Prices vary depending on size, type of framing, design, and finishing. The Tooizy stands are less expensive than constructing conventional booths and much easier and faster to set up and dismantle.
The new inflatable Fugu Bag, designed by artists Peng You and Hongchao Wang, allows residents of busy urban areas to protect their precious cell phones, tablets, and laptops from damage. The designers created the bag because most people carry electronic devices with them that are filled with vital contacts, emails, photos, and other important data, but those valuable devices may not be adequately protected.
The bags are made of a durable carbon-fiber fabric coated both inside and outside with polyurethane. Rather than being sewn together like a traditional bag, the panels are attached with high-frequency welding, which provides extra strength and makes the seams waterproof.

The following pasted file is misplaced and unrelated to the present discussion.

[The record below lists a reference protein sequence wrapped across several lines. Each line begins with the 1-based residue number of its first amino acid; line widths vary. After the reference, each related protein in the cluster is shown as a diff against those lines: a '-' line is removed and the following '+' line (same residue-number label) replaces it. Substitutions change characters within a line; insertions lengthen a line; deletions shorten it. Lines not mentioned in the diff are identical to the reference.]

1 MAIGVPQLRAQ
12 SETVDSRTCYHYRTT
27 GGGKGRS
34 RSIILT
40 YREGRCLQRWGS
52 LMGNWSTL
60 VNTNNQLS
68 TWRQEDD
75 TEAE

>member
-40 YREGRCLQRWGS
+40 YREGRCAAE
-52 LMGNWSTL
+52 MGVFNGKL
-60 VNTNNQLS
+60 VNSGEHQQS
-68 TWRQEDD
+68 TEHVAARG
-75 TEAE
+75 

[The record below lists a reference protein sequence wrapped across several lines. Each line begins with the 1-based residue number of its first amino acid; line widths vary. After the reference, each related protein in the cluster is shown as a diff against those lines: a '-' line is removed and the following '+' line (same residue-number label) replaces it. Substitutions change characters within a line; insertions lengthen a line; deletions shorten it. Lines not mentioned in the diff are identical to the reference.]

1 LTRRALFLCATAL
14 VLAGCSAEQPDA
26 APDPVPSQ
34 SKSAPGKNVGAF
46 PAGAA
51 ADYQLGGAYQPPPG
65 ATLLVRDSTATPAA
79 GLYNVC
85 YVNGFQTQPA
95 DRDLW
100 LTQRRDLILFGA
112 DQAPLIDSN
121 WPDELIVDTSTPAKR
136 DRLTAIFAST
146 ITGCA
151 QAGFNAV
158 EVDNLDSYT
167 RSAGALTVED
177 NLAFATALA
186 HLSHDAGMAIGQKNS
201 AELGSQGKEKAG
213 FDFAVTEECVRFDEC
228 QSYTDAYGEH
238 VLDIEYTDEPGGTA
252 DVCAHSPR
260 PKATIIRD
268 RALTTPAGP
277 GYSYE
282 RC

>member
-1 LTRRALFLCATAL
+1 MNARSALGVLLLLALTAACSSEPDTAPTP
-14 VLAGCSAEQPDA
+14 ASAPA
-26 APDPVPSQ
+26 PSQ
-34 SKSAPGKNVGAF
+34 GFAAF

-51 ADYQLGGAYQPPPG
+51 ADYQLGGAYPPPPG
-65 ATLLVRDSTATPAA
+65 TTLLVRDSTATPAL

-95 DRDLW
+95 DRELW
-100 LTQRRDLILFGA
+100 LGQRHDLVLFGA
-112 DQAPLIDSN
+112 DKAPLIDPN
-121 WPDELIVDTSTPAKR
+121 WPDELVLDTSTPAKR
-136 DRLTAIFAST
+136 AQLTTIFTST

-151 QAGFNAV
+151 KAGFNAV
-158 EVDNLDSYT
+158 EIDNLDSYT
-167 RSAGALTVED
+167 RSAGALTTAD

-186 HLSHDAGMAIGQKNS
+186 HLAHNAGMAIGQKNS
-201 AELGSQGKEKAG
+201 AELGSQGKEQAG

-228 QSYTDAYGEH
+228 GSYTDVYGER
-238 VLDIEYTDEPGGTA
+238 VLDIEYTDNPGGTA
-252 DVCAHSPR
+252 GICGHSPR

The interior of the bag consists of inflatable sections fashioned from thermoplastic polyurethane film, which is strong and able to stretch. When the sections are inflated, they protect the bag’s contents from damage that may occur from being bumped or dropped. The sections can be inflated and deflated to customize the shape of the bag to fit its contents. The Fugu Bag can be inflated in one minute, stays inflated for five days, and can be deflated in just 10 seconds. A series of sacks, pouches, and loops allow the owner to keep the contents organized.
The designers believe their Fugu Bag is a better alternative than other bags, which can be heavy and cumbersome. They say their bag is easier to use because it is both lightweight and durable.